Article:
In the October 1 broadcast of NewsNation with Tamron Hall, a segment featuring former State Department Middle East officer Joel Rubin focused on how the Romney campaign was “trying to put all of these things in a big pot hoping that something picks up steam” concerning President Obama’s foreign policy. Yep, it’s still the same game with some in the media – which is to trivialize what can hurt the president to prevent it from becoming news.

By Ryan Robertson | October 1, 2012 | 5:40 PM EDT

Election Day is still six weeks away, but the all important battleground state of Ohio will begin early voting -- both in-person and via absentee balloting -- on Tuesday, Oct. 2. At least a third of likely voters in the Buckeye State are reportedly expected to cast their ballot before Nov. 6. 

So in an attempt to drum up support and enthusiasm, as well as sympathetic press, Democratic lawmakers in Ohio are encouraging students and union workers across the state to camp outside of their respective board of elections office overnight in order to be among the first to vote the following morning. Dutifully helping out the Democrats, MSNBC Live anchor Thomas Roberts interviewed state senator Eric Kearney (D-Ohio) about the upcoming publicity stunt called "Sleep Out the Vote." Kearney explained the basis of the idea as such: 

By Jeffrey Meyer | October 1, 2012 | 2:59 PM EDT

Following in the shoes of fellow NBC News employee Brian Williams, John Heilemann has entered the world of crude humor.  Appearing on MSNBC’s Now with Alex Wagner on Monday, Heilemann was brought on to discuss the political dynamics of Wednesday’s first presidential debate.

The segment itself was fairly tame for MSNBC standards until Heilemann compared the current election to the 1996 election between President Bill Clinton and Senator Bob Dole.  In Heilemann’s strange mind the only way Dole could have won that year was:  [See video below break.  MP3 audio here.]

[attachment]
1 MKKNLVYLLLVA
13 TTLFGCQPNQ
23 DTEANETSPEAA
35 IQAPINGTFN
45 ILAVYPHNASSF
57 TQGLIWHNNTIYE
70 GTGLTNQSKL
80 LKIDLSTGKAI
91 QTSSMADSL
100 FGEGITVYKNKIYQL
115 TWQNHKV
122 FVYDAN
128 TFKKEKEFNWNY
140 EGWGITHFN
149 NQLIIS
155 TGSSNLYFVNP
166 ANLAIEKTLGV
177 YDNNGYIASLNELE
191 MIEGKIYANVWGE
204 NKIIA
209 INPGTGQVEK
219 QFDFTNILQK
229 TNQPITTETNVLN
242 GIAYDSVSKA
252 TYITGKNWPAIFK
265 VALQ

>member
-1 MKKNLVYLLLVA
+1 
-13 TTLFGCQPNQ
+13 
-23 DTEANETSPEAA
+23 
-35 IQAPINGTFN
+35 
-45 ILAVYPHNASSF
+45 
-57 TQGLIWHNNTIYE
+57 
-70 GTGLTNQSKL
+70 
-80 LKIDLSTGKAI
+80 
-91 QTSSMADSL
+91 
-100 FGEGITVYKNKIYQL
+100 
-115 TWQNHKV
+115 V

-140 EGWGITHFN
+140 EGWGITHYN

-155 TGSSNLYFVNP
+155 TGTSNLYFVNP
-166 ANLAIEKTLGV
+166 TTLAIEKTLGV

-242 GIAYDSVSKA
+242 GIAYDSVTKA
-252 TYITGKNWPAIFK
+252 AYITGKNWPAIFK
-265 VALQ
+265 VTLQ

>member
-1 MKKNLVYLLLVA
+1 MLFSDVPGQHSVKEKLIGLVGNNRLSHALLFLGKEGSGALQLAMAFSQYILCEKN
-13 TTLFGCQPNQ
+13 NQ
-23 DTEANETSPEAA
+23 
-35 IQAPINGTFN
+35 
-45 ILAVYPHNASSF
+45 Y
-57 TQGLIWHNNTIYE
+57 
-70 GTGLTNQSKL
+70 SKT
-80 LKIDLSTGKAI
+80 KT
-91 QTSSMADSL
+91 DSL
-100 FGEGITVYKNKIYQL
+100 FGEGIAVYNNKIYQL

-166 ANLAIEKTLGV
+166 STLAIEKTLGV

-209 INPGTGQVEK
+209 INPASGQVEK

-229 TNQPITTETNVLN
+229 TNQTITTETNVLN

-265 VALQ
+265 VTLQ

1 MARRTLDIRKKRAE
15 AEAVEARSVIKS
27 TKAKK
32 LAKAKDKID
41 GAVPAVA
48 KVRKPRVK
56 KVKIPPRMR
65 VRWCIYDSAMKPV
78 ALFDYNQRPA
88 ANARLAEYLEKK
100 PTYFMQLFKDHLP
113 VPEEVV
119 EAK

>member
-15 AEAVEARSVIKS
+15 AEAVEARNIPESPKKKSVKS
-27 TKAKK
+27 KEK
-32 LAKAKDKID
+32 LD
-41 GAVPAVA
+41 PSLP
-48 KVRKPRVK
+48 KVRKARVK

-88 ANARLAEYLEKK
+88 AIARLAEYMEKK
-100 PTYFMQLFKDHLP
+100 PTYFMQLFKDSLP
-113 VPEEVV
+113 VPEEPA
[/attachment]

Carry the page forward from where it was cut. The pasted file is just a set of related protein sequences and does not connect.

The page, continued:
By Ken Shepherd | October 1, 2012 | 1:10 PM EDT

Worried that anti-Obama TV spots focused on women voters may have an impact in narrowing the so-called gender gap, MSNBC today brought on former Clinton-Gore ad woman Linda Kaplan Thaler of the Kaplan Thaler Group to blast ads by the Romney campaign and Romney-friendly super PACs that feature children and address the explosion in federal debt under President Obama.

Anchor Thomas Roberts did mention Kaplan Thaler's former affiliation with the Clinton-Gore campaign at the open of the interview, but at no point did he ask her about the policy substance of the advertisements' arguments nor did he bring on an opposing point of view about the effectiveness of the ads. Here's the relevant transcript:

By Mark Finkelstein | October 1, 2012 | 11:20 AM EDT

Calling them "Cheetos-eaters living in their mothers' basements," Joe Scarborough, angered by criticism by conservative bloggers of a segment on last week's Morning Joe, has told them to boycott the show.

Last week, Morning Joe ran a clip of the crowd chanting at a Romney campaign event.  Morning Joe superimposed a screen graphic indicating that the crowd had been chanting "Ryan!"  Romney was then seen instructing the crowd to instead chant "Romney-Ryan!"  Scarborough and Mika Brzezinski proceeded to rip Romney for what was depicted as an egocentric display. In fact, there is considerable controversy as to what the crowd was chanting, with various people reporting from the scene that the crowd had in fact been chanting "Romney," so that Romney's action was gentlemanly, not egocentric.  Listen and judge for yourself. On today's show, Scarborough ran a clip of the campaign event, but without the Morning Joe screen graphic that was at the heart of the controversy.  View the video after the jump.